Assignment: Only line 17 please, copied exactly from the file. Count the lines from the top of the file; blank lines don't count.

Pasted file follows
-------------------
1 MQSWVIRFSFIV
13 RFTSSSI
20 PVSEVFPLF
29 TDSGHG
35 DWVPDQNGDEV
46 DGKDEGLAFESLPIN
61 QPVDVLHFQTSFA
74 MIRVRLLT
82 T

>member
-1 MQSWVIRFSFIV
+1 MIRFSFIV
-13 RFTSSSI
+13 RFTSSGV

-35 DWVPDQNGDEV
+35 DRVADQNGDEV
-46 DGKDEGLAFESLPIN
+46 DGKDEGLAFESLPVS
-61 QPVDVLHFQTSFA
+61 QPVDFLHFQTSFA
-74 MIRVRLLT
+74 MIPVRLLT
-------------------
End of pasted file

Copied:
-46 DGKDEGLAFESLPIN